143rd ASA Meeting, Pittsburgh, PA

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When Sound Effects Are Better Than The Real Thing

Laurie M. Heller - laurie_heller@brown.edu
Lauren Wolf
Department of Psychology
Brown University
Providence, RI 02912

Popular version of paper 1pPP10
Presented Monday Afternoon, June 3, 2002
143rd ASA Meeting, Pittsburgh, PA

Sound effect technicians, known as “Foley artists,” have long known that two physically different events can produce similar sounds: the sound of footsteps in the snow can be imitated by squeezing a box of cornstarch. It has also been claimed that sound effects can benefit from exaggerating the sound, but until now this assumption has not been scientifically tested. We chose to study sound effects with the hypothesis that they would provide examples of successful auditory caricatures. This approach to the study of sound identification borrows from the study of the visual recognition of facial caricatures. Caricatures that exaggerate essential facial features have been found to improve recognition. Through the study of auditory caricatures we are interested in discovering what is essential in a sound for its identification.

Our first objective was to generate sounds and identify which ones would be the best candidates for synthesis in the main experiment. Nine examples of traditional Foley sound effects were generated, such as: crackling fire (emulated by twisting cellophane), walking in leaves (running fingers through a box of cornflakes), etc. These examples were generated to emulate nine recordings of the corresponding real events. For example, a recording of twisting cellophane was generated to correspond to a recording of a real fire. Five repeated instances of each of these 18 events were generated, recorded and tested.

A preliminary experiment was run to ensure that we started out with adequate stimuli. Seventeen normal-hearing research volunteers listened over headphones and tried to identify all of the real and Foley auditory events. Listeners were given no information about the sounds, but were told to indicate whatever objects, materials and actions they thought had generated the sounds. Responses were later coded for accuracy in terms of both the material and action. Four of the nine Foley effects were identified more accurately (as their intended effect) than were their real counterparts. Next, each sound was rated as to how realistic it sounded when the intended event (e.g., crackling fire) was indicated to the subject. Although some subjects consistently rated certain Foley effects as more realistic than real events, the real events were rated more realistic, on average, across all listeners.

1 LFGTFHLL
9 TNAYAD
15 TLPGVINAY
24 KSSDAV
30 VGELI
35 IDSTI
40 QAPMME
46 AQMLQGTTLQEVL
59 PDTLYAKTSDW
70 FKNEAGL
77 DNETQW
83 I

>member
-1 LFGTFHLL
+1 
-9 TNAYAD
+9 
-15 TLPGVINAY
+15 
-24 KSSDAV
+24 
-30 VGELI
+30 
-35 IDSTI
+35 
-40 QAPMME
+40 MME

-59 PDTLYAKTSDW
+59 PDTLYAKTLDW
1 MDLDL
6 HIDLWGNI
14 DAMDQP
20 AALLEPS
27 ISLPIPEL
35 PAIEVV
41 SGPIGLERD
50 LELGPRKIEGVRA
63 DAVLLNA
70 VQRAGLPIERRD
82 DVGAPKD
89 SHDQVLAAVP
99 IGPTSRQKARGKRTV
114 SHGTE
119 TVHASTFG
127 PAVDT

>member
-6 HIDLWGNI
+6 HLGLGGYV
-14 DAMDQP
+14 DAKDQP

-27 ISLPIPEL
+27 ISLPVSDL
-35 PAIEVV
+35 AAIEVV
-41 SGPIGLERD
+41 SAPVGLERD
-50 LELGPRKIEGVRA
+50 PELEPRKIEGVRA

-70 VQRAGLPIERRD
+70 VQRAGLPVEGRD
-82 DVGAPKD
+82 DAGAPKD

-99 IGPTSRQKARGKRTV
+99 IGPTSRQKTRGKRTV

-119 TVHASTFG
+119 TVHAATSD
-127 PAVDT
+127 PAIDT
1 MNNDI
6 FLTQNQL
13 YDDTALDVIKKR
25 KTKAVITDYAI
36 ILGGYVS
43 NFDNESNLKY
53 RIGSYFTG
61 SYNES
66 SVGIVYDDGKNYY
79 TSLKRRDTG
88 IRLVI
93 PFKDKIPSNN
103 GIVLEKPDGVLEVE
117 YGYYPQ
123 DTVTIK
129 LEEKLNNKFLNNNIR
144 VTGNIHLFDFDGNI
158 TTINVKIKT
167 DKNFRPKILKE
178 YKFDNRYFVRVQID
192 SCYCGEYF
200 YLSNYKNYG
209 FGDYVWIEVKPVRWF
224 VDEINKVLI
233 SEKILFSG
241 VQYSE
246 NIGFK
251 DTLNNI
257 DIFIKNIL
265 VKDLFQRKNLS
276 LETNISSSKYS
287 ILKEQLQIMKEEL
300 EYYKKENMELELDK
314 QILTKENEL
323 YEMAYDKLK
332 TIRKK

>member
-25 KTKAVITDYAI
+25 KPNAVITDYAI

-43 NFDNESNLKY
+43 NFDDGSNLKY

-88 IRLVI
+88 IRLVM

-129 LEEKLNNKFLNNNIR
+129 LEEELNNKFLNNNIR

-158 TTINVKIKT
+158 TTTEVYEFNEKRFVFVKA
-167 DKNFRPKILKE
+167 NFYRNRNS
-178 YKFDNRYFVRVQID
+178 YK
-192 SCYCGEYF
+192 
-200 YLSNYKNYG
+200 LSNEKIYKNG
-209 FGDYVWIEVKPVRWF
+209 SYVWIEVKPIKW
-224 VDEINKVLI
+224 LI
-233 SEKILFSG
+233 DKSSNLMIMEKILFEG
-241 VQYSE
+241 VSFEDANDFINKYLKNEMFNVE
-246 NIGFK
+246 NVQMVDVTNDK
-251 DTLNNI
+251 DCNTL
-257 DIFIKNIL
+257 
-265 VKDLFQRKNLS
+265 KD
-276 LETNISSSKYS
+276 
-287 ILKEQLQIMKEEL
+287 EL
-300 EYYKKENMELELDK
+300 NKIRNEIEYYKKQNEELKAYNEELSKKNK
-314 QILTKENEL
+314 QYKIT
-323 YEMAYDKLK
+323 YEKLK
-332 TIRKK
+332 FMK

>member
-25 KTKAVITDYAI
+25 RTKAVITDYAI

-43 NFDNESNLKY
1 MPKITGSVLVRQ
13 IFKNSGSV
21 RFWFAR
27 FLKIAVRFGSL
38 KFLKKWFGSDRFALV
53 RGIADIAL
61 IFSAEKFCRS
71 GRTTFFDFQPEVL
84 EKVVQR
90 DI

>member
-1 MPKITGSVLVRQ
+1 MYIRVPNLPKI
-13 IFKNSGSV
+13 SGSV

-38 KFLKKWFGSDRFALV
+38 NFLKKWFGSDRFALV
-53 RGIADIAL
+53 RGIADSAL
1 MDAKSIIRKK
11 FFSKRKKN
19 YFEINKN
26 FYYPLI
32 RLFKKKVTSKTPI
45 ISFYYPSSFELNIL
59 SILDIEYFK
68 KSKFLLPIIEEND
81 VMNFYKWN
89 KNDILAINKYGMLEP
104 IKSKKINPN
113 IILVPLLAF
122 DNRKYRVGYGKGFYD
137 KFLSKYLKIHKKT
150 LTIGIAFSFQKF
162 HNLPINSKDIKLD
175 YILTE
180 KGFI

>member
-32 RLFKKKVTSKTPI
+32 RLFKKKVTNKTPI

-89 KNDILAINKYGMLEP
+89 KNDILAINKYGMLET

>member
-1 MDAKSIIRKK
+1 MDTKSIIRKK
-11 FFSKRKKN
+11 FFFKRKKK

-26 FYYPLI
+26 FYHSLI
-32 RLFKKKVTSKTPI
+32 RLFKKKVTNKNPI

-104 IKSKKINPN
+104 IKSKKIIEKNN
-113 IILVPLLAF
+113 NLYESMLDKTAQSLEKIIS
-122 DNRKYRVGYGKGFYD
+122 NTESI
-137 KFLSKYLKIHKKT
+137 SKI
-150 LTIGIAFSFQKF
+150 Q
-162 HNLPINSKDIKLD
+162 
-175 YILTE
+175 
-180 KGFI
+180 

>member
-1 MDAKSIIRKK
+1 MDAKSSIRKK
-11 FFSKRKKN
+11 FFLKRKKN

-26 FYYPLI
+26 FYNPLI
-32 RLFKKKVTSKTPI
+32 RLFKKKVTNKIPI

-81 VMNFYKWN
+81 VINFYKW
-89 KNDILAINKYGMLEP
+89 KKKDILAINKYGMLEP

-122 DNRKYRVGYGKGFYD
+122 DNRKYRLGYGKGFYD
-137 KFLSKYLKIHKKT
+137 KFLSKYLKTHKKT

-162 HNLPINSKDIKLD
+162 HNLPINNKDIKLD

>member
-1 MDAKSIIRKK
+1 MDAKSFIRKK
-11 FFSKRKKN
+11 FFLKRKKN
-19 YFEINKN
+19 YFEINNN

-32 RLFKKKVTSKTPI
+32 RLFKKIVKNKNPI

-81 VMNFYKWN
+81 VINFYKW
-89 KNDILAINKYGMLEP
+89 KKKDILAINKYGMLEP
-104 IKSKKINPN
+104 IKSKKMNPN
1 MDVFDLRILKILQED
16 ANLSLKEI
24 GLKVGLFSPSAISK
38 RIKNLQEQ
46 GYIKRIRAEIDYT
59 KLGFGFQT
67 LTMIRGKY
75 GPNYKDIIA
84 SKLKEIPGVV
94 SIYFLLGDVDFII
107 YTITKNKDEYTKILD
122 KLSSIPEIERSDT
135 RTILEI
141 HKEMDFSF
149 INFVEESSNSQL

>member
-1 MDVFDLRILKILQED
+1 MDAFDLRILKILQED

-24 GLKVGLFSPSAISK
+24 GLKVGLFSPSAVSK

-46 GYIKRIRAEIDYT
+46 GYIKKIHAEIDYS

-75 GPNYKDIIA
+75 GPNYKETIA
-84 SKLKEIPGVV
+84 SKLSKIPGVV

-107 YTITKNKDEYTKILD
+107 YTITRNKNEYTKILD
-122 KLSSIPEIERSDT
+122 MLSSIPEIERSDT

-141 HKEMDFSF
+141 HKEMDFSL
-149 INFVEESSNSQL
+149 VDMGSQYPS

In the main experiment we attempted to synthesize sounds that would be “more realistic” than the real ones. To generate stimuli, we digitally synthesized new stimuli out of three pairs of sound stimuli that were tested in the preliminary experiment. Our hypothesis was that the real event of “walking in mud” captured the physical action  (walking) better than it did the material (mud) whereas the identification data indicated that the Foley “walking in mud” did a better job of conveying the material (mud). Accordingly, we mathematically extracted the acoustic features hypothesized to convey the action (e.g., walking) from the recording of the real event and combined that with the acoustic features that indicated the material (e.g., mud) from a Foley version of “walking in mud.” To extend this technique to more than one sound, an analogous procedure was used to produce synthesized versions of “walking in leaves” and “crushing eggshells.”

A set of 20 new subjects judged the real, Foley, and newly synthesized sounds as comparison pairs. On each trial, listeners heard two sounds in a row, both of which were identified with the same label (e.g., “ walking in mud”). Listeners indicated which sound was more realistic. Over 70% of the time (a statistically significant percentage), listeners preferred the synthesized event to either the real or Foley stimulus for the “walking in mud” stimuli. This was also found for the “walking in leaves” stimuli. No significant preference was determined for the “crushing eggshells” stimulus. Future tests will apply this technique to a broader range of sounds.

Ultimately, the results of this project could be useful in later efforts to create audio caricatures through synthesis. This caricature will exaggerate important acoustic features and yet be recognizable as a particular sound event, just as a computer-generated caricature of a face is recognizable as a particular individual.

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